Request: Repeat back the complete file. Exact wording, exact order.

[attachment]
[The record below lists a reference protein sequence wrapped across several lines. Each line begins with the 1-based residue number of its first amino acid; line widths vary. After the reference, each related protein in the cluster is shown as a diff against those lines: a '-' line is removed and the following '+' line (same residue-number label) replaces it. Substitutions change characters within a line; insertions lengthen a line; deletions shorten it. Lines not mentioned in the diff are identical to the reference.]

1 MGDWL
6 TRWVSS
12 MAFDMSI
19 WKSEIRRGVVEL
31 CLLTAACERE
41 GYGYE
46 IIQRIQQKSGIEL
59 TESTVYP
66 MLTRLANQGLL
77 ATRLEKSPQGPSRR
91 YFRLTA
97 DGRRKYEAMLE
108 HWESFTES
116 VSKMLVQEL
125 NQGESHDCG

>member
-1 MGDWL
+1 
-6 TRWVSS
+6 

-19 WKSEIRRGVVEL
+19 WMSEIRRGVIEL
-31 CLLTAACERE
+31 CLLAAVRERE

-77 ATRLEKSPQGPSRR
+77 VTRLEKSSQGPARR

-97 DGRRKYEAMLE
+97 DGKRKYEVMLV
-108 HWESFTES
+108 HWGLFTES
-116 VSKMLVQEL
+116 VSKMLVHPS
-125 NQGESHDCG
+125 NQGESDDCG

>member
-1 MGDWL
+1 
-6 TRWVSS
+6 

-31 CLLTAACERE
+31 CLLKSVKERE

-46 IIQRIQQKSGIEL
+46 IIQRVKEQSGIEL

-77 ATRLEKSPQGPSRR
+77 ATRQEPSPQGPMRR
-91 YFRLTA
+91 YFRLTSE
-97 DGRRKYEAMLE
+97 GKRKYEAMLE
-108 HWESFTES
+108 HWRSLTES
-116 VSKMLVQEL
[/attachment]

[The record below lists a reference protein sequence wrapped across several lines. Each line begins with the 1-based residue number of its first amino acid; line widths vary. After the reference, each related protein in the cluster is shown as a diff against those lines: a '-' line is removed and the following '+' line (same residue-number label) replaces it. Substitutions change characters within a line; insertions lengthen a line; deletions shorten it. Lines not mentioned in the diff are identical to the reference.]

1 MGDWL
6 TRWVSS
12 MAFDMSI
19 WKSEIRRGVVEL
31 CLLTAACERE
41 GYGYE
46 IIQRIQQKSGIEL
59 TESTVYP
66 MLTRLANQGLL
77 ATRLEKSPQGPSRR
91 YFRLTA
97 DGRRKYEAMLE
108 HWESFTES
116 VSKMLVQEL
125 NQGESHDCG

>member
-1 MGDWL
+1 
-6 TRWVSS
+6 

-19 WKSEIRRGVVEL
+19 WMSEIRRGVIEL
-31 CLLTAACERE
+31 CLLAAVRERE

-77 ATRLEKSPQGPSRR
+77 VTRLEKSSQGPARR

-97 DGRRKYEAMLE
+97 DGKRKYEVMLV
-108 HWESFTES
+108 HWGLFTES
-116 VSKMLVQEL
+116 VSKMLVHPS
-125 NQGESHDCG
+125 NQGESDDCG

>member
-1 MGDWL
+1 
-6 TRWVSS
+6 

-31 CLLTAACERE
+31 CLLKSVKERE

-46 IIQRIQQKSGIEL
+46 IIQRVKEQSGIEL

-77 ATRLEKSPQGPSRR
+77 ATRQEPSPQGPMRR
-91 YFRLTA
+91 YFRLTSE
-97 DGRRKYEAMLE
+97 GKRKYEAMLE
-108 HWESFTES
+108 HWRSLTES
-116 VSKMLVQEL